Dispatch from Apathy

So, I received some e-mails telling me that if I wrote something about the working class and cultural symbols, it didn’t get through. Too much academic jargon, too damn impenetrable. Now, who the hell wants to read that. I feel y’all, I really do. I figure then, I need to write in a way that my buddies round here in H-Town understand it. Although, I got to say, I don’t think it was over the top, and deep down, kiss my ass. But, that would just make me an egotistical prick, which I tend to want to avoid, being as my politics are collective in nature.

Therefore, let me break it down and have some fun while doing it. When is the last time you saw a movie about the working class getting together, forming a union and fighting back in this class war? O, you haven’t. Well, no shit. Why would a corporatized, privately-owned media ever make a bunch of movies about social class and competing class interests. That is like suicide for them.

Actually, let’s take a historical example, one I borrow from Chomsky. Go back in time, and remember (I sure as hell don’t, wasn’t even a sperm in my dad’s testicle yet) On the Waterfront and Salt of the Earth. This is the McCarthy era, the purging of the communists from all facets of American life. Marlon Brando’s flick represented the evil union boss and the little guy fighting that entity. The low-budget Salt of the Earth was about a group of the little guys getting together and fighting back against a corporation for their rights. The former got an Oscar, and the latter was met with only disdain. Once again, no shit.

When I say all we got nowadays is our class represented as assholes on COPS or Maury, I mean it. Think about it. You are poor, can’t afford cable and all you got is the local television stations. PBS during the day is for the kids and the old, so don’t expect to be entertained there. So, you flip through the local channels and all you get is baby daddy this, infidelity that and a big fucking circus. This isn’t Rabelais’s carnival with jokes against the elites (personally, I never read Rabelais, just Bakhtin’s interpretation of it). We, as a social class, are the damn joke. And that’s what the poor get to watch. Hence, an immense self-hatred inculcated within us and looking down on ourselves as unworthy.

Then, if you are still in front of the screen at night, you can wander off into shows with either middle-class white people and their one black friend (cause, you know, diversity), get rich quick shows for fame-seekers (American Idol, The Voice, etc.), and crap about being an entrepreneur or how awesome work is (Shark Tank, Dirty Jobs, etc.). All of it to make you believe that work is great and your life should be about it. As we say, you don’t grind, you don’t eat. So, you better be on that grind, bleeding the block 24/7, 365. And love it; really be enamored with that shit, because you won’t get the chance to ask moral and ethical questions about it. That will get your ass fired real quick. So, this is the idolatry part, the false idol of work as an end in itself, rather than a means to produce a better society.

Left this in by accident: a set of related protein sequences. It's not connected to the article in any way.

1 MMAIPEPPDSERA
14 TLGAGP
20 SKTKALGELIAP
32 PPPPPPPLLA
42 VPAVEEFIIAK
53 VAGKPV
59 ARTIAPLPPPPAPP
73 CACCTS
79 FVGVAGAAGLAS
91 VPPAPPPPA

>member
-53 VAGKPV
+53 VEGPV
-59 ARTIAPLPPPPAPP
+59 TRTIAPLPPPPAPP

And if you ain’t idolizing work, you are idolizing the rich and famous. That’s another route posed to us. Housewives of this or that, lifestyles of the rich and ignit and a whole damn channel to show you what it’s like when you got enough to pay people to do everything for you. Magazine upon magazine devoted to making you want to buy, buy, buy. Sometimes I can’t even tell when the fucking commercial ends and the show begins. This is what it equals too. A self-negation of who we are, because we learn to hate ourselves, idolize our entrapment and then want to escape both in order to become an exploiter, to be the dude on top ordering all the peons around.

Even worse, when an “average family” (for television producers this is a white, middle-class family) is on television, their lives are the most banal pieces of shit ever. How many episodes can you really make about who is banging who, why grandpa smells, and relationship spats? Apparently, millions! There is no class here, no questions of economics or politics. Shit, even culture is banished, unless you can sell it. And if you can sell it, it probably has that new age, motivational vibe. Because, you need to be really positive, your life has nothing life-like about it. There is no pain, no suffering, except when sensationalized or sterilized.

Or, take the rooting for the bad guy. You don’t got Robin Hood on the television fighting for the people, robbing the rich. No, instead you got criminals who act just like CEOs. Cause, a drug cartel operates the same as a corporation. Top-down, one guy with power and corrupt as hell. All my friends love this shit. We all wanted to be Don Corleone. We celebrate empire, in every way shape or form. The drug mule escape to the top of the racket, another self-negating fantasy. Who gives a shit if the reality is hell on these streets with guns blazing.

So, ask yourself, when was the last time you saw a representation on the television that actually was something you could truly connect with? Personally, never. I can laugh or I don’t have to, because the box will laugh for me. Joe Bageant would call it the American hologram. The Marxists would say false-consciousness. I call it what it is, bullshit. A bullshit way, to escape the bullshit life. Now, let me get back to watching Maury, I hear they are going to have a woman who is on her 15th guy who may be the father. Cue the circus…

*I still would like readers to send in cultural representations of the working class they find to make us look bad ass and on our feet fighting back or personal stories. Whichever, works for you. 

Andrew Smolski is an anarchist sociologist based in Texas. He can be reached at andrew.smolski@gmail.com

Andrew Smolski is a writer and sociologist.

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